3. Pre-travel Expenses-- The cost of the passport, visa, medical examination, psychological evaluation, travel expenses of the child within the Philippines and for abroad ( the cost varies on a country to country basis)
  4. US$500 Child Care Support Fund for the Child Caring Agencies
What is the required age for the Adoptive Applicants?

It is a requirement in the Philippine Inter-country Adoption Law that the adoptive applicants must at least be 16 years older than the child to be adopted at the time of filing of the application or maintained a maximum age gap of

How long is the processing time?

Adoption applicants that have substantive Home Study Report (HSR) and complete supporting documents are reviewed and approved within one month from receipt of the adoption applicant/s' dossier. On the other hand, adoption application with lacking information and/or documents are reviewed and processed depending upon the submission/completion by the Central Authority/Foreign Adoption Agency (CA/FAA) of the requested information and/or documents with the corresponding delay in its approval.

The matching or child referral or allocation largely depends on the stated child preference (i.e. child's age, gender and state of health or extent of known background) of the Prospective Adoptive Parents (PAPs). This usually takes nine (9) months to one (1) year after the PAPs' approval. If one is willing to accept a special needs child then it generally shortens the waiting period for child allocation.

Frequently Asked Questions from the ICAB

(website: source: http://www.skyinet.net/~icaba/index.html)
  1. Can a prospective adoptive parent choose the gender of the child to be adopted?
Yes, the adoptive applicants have the option to choose the gender and the age of their child preference.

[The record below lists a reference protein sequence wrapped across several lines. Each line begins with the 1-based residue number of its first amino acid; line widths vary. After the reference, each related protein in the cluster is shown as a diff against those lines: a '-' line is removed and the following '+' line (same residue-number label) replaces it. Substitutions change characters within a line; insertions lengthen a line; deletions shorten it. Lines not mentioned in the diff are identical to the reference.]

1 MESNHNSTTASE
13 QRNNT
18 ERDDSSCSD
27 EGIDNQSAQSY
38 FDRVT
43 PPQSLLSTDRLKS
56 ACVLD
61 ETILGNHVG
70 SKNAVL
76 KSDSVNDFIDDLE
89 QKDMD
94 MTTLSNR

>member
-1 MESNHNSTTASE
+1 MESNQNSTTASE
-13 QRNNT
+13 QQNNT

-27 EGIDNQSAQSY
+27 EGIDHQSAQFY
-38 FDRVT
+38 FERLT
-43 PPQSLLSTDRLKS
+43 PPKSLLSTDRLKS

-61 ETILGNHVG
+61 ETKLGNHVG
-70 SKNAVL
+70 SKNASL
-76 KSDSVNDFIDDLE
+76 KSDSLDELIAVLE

1. If you adopt a sibling group, do you pay one processing fee, or one fee for each child?
The Prospective Adoptive Parents pay only one processing fee regardless of the number of siblings in the group to be adopted. The ICAB estimates the pre-travel expenses (for the processing of travel documents e.g. passport, Birth Certificates, Visa Medical Examination, Visa Pictures, etc.) for each child and is a separate payment from the processing fee. The cost of the pre-travel expenses is for each child to be processed by the ICAB and to be paid by the PAPs.
  1. Will a health certificate be issued to the adopted child? If so what diseases will he or she be tested for? Will the child be subject to AIDS testing?
Generally, children cleared for inter-country adoption have been tested and also received immunizations against common childhood ailments while under the care and custody of Child Caring/Child Placing Agencies (orphanages/Institutions for children). However, children bound for inter-country adoption placement undergo visa medical examination or health examination prior to the issuance of their entry visa if this is an immigration requirement of the Receiving Country. To date, visa medical examinations include: blood testing, stool examination, urine test, skin test for allergies, Tuberculin test for Primary Complex or pulmonary Tuberculosis, Hepatitis B (if requested) and HIV

Filipino children are not subjected to AIDS tests unless there are factors (e.g. child's birthmother is a prostituted woman with multiple partners, drug user, etc.) that would logically require the AIDS test to be done because it will be in the child's best interests.
  1. Is the adoption process transparent?